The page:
Many dog owners will have encountered an aural hematoma at some point, particularly if they’ve owned more than one large, active, floppy eared pup. However, if you’ve never heard of them or seen them, and your dog develops one, it can be a very alarming sight! Let’s take a closer look at what these hematomas are, how they are caused, and how they are treated.
What Is a Canine Aural Hematoma?
The term “canine aural hematoma” is actually a little bit misleading, because the truth is, hematomas can occur in cats and dogs (or even other animals!) However, they are much more common in dogs than other animals, and among dogs, they’re more likely to happen in dogs with longer, floppier ears that typically hang down, like Golden Retrievers or Labradors.
The hematoma itself is a large lump or swelling on the flap of the ear, that is filled with fluid, and can happen suddenly and become quite large. This can cause generalized swelling in the ear, and can cause your pet a considerable amount of pain.
Usually, a hematoma will only affect one ear, but it can occur in both, at the same time.
What Causes a Hematoma?
An aural hematoma occurs when a blood vessel inside the ear ruptures, allowing blood and fluid to leak into the ear itself, between the skin and the blood vessel. Since there’s nowhere for this fluid to go, it builds up under the skin, causing the telltale swelling of the ear that is known as a hematoma.
Vigorous shaking of the head, particularly in dogs with floppy ears, can cause the initial leak to occur, and that’s why this condition is more common in certain breeds. It’s also why hematomas commonly occur in dogs with ear infections or mites, who tend to shake their heads more vigorously and more often than non-affected dogs.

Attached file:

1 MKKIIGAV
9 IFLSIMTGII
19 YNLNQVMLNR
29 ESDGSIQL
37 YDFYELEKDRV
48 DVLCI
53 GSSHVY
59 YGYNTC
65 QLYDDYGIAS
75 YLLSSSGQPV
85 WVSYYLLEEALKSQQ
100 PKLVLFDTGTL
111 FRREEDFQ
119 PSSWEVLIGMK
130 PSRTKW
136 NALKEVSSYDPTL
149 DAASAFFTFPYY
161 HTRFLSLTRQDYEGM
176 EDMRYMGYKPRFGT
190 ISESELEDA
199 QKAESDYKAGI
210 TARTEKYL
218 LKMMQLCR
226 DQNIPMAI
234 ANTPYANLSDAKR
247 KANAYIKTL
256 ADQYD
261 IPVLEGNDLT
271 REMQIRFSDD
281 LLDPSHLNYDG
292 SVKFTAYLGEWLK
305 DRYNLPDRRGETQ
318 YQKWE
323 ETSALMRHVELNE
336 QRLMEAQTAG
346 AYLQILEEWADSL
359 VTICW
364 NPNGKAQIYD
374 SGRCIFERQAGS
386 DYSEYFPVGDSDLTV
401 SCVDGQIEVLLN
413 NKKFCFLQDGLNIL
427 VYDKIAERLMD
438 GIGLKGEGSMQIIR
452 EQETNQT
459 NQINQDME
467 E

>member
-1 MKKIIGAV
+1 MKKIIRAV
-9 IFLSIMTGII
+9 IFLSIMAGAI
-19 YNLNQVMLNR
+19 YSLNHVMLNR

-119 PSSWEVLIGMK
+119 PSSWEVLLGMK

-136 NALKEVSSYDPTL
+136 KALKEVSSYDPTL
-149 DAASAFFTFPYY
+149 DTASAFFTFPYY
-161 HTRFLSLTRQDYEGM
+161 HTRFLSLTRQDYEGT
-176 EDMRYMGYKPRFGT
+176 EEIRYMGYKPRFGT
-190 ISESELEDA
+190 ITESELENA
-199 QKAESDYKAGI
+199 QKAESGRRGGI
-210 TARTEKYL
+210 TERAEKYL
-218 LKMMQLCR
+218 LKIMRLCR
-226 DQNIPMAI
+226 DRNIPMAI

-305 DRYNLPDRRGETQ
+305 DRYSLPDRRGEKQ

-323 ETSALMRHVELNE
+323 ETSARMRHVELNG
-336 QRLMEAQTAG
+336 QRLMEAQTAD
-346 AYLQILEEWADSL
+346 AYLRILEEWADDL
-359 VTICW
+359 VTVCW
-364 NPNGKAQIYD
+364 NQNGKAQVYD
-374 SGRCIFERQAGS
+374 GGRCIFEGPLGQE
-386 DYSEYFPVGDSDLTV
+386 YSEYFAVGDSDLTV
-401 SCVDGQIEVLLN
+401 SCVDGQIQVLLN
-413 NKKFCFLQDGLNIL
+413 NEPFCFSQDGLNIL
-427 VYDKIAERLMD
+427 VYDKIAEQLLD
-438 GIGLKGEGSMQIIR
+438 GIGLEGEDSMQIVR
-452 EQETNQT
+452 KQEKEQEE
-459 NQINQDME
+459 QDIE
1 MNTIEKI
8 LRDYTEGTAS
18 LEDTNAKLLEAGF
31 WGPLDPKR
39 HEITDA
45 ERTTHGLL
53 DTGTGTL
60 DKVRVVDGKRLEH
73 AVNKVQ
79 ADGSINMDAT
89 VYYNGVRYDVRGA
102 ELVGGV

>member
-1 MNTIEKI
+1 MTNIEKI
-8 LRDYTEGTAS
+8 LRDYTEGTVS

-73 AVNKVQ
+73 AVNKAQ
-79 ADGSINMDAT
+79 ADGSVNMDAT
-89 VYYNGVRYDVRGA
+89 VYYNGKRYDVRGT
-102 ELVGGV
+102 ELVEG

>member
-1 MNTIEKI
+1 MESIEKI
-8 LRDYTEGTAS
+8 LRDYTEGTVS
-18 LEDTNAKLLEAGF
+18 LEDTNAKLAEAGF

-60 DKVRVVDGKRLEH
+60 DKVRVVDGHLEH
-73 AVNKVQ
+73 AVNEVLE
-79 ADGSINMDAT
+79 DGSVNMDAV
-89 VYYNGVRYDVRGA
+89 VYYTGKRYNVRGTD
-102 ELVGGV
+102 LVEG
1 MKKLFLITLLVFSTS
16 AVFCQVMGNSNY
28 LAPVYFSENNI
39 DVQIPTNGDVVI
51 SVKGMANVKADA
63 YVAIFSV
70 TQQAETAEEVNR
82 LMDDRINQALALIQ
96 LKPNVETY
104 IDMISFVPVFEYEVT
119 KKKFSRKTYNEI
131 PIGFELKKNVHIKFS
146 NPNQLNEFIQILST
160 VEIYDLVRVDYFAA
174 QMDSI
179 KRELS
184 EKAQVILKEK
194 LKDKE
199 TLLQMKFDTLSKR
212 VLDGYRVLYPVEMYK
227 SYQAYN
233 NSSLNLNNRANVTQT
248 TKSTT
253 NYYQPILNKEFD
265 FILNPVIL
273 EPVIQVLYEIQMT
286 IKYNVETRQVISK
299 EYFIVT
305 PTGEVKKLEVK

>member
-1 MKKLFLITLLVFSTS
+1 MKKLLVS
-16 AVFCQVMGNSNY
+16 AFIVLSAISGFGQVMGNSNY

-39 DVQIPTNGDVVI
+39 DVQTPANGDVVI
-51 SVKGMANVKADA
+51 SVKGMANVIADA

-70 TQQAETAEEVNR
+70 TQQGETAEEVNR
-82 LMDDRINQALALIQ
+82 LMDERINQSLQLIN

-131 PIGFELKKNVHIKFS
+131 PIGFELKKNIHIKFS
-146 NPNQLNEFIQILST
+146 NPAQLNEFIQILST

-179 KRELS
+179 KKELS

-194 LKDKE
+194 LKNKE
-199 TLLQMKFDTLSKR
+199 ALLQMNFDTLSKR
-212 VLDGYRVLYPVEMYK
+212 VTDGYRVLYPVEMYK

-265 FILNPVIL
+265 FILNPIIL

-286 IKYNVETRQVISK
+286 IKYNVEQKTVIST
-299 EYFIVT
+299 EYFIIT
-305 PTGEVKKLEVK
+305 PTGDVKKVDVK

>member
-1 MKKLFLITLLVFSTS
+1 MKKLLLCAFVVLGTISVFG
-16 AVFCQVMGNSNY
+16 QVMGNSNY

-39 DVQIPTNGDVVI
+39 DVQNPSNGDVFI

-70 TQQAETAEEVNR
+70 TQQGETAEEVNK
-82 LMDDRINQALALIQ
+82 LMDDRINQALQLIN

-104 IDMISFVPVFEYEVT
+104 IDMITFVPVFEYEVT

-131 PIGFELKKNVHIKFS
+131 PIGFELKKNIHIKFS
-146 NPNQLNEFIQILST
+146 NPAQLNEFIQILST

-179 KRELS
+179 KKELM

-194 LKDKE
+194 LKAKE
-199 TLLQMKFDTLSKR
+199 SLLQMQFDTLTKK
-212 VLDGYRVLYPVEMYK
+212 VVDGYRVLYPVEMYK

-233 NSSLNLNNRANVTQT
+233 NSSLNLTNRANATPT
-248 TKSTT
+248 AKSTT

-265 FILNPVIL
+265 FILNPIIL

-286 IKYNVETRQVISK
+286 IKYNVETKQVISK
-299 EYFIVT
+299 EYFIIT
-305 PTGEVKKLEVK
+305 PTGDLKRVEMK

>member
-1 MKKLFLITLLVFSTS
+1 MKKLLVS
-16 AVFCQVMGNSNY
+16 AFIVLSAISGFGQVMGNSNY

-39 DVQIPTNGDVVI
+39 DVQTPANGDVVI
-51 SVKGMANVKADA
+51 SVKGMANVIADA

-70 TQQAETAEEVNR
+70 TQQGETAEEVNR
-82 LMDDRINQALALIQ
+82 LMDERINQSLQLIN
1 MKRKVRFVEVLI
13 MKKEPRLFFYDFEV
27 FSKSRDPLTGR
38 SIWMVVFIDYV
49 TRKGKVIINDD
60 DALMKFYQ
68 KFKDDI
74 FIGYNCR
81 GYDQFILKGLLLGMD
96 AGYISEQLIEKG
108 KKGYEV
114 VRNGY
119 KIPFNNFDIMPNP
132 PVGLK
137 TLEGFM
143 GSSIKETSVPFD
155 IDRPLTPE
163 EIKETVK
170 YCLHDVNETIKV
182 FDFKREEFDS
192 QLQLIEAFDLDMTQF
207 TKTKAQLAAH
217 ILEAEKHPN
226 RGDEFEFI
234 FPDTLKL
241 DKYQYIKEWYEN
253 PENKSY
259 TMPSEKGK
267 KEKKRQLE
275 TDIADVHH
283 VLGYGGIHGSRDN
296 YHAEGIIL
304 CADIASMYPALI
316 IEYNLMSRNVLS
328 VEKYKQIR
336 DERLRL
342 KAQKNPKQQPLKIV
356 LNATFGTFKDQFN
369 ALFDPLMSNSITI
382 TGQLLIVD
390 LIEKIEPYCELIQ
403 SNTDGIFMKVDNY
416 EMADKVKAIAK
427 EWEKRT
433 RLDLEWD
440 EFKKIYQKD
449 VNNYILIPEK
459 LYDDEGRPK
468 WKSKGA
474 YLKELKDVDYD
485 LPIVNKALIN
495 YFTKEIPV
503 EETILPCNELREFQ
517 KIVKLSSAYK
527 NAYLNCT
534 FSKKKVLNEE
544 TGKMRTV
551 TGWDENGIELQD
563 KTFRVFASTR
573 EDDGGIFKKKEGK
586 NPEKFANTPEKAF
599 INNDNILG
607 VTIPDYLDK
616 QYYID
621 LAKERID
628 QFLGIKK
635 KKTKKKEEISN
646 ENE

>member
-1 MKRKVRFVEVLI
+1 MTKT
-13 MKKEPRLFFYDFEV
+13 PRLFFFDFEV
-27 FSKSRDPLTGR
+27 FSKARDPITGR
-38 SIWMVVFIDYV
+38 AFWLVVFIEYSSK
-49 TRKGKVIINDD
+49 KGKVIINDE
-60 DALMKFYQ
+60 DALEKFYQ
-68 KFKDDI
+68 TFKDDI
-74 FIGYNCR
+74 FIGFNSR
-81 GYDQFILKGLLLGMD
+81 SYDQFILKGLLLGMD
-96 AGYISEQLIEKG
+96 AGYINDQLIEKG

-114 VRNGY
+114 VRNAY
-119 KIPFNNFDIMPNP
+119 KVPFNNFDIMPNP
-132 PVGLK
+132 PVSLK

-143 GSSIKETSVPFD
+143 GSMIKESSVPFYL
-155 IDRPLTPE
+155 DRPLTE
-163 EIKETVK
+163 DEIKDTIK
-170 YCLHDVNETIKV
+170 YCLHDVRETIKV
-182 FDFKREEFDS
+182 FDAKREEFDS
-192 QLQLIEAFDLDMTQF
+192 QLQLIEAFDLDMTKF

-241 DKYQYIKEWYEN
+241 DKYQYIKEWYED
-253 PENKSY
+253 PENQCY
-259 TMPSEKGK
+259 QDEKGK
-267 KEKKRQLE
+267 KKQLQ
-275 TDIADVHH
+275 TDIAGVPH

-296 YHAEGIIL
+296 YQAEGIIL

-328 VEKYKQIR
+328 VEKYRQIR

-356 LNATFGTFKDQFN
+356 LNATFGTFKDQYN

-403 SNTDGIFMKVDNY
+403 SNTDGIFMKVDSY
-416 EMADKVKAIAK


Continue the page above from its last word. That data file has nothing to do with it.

Treatment for Hematoma
Generally, the sooner a hematoma is treated, the better, so if you notice swelling on the ear or ears of your dog (or any other pet), it’s a good idea to visit your vet sooner rather than later.
Treatment for the hematoma will include several steps:
- First, the hematoma will be drained. This may occur by means of a syringe (in the case of small or older hematomas), or more commonly by making a surgical incision in the ear.
- Once drained, the ear will be sutured or taped, depending on the nature of the hematoma. It should be noted that taped wounds will need a lot more care and attention, and may not be suitable for dogs that are very rambunctious.
- Your vet will examine your dog’s ears to determine the root cause of the shaking that caused the hematoma in the first place, and a treatment plan will be created.
After surgery, there will be home care instructions that you need to follow to ensure that your dog’s ear heals properly, and to help prevent recurrence of the hematoma. It is important that those instructions be followed carefully, and that you report any swelling or pain to your veterinarian as soon as possible. Secondary infection or recurring swelling is always a possibility when dealing with a hematoma.